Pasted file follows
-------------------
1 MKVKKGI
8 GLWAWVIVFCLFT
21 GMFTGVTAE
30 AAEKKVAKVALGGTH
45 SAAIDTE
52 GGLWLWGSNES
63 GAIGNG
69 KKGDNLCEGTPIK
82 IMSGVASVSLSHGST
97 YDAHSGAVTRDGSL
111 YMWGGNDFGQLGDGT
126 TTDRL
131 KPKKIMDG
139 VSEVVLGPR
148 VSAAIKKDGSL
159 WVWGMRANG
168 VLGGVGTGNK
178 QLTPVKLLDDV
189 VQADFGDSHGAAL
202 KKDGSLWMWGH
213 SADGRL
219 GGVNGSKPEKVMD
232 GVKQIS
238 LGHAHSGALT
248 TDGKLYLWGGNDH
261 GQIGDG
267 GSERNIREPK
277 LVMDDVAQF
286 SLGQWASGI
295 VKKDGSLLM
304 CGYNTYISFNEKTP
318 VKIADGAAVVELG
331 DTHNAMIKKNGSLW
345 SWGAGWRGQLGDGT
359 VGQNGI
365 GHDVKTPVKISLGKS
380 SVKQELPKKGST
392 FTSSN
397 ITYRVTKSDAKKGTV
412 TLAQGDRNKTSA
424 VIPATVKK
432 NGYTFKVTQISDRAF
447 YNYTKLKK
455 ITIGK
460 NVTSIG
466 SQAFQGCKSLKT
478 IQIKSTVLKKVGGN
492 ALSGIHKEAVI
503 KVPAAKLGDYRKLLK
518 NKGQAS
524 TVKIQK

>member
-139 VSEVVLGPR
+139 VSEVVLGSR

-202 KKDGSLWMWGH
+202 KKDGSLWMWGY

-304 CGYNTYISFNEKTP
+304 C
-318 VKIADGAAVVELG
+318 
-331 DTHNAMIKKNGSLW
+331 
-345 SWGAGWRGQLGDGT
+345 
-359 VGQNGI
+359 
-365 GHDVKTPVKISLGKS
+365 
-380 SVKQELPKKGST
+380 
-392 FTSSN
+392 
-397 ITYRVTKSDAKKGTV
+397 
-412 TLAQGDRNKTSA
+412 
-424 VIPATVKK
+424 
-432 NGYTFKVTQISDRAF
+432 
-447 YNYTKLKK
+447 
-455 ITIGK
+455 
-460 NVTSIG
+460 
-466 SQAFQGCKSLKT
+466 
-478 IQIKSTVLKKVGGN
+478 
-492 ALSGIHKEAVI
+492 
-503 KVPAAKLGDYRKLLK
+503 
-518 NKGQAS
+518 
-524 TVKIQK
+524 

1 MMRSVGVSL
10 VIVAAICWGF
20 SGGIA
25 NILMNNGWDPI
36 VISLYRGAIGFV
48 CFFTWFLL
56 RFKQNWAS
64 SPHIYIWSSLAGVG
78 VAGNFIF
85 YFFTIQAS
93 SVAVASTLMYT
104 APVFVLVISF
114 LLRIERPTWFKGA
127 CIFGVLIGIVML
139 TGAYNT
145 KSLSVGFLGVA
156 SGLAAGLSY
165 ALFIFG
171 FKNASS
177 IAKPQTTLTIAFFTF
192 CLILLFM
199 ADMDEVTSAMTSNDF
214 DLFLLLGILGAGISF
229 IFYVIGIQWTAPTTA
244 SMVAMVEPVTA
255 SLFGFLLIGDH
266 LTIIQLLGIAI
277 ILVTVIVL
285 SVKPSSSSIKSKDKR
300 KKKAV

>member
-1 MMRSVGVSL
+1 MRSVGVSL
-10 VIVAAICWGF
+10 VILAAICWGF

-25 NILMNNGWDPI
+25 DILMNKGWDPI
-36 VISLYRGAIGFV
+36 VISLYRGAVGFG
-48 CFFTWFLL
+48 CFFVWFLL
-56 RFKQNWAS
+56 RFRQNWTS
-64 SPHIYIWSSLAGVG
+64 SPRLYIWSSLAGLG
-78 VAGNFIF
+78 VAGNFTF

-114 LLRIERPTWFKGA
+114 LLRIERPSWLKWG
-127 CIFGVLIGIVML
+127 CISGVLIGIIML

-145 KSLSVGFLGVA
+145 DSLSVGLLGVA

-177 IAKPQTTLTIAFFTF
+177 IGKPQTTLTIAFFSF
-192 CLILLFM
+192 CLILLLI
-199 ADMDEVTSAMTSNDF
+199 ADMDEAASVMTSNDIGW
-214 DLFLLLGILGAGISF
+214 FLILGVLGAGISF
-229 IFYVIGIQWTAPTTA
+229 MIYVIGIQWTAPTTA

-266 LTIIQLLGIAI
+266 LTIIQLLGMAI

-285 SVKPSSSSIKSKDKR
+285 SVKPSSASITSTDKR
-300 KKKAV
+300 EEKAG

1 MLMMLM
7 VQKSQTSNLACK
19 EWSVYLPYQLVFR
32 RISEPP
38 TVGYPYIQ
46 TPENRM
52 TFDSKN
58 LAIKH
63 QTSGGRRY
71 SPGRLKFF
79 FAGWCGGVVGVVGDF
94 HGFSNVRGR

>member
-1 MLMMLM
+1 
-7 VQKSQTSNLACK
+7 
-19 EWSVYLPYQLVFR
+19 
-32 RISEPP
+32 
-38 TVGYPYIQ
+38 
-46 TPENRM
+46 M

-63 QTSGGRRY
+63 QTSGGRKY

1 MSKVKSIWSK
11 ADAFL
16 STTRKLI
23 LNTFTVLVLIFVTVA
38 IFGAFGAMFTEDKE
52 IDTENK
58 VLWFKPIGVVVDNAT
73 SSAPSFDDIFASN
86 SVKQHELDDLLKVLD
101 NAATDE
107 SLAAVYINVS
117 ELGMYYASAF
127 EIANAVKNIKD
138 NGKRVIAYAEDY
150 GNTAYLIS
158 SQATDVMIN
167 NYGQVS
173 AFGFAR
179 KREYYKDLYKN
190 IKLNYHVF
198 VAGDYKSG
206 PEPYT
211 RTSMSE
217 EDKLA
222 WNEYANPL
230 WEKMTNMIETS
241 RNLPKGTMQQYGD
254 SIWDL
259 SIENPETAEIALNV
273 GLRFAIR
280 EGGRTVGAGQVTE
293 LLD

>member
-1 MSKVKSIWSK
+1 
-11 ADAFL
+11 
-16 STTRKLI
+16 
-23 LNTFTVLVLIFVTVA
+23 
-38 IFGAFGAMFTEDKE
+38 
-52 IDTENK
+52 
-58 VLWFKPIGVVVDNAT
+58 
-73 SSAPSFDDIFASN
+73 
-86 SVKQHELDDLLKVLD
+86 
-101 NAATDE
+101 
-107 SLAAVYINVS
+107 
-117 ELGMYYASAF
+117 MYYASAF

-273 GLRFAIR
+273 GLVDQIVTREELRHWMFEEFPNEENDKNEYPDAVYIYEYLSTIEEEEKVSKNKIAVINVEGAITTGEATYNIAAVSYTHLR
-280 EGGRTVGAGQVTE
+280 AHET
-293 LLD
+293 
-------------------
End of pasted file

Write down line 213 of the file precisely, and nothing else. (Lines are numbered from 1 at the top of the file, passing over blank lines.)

179 KREYYKDLYKN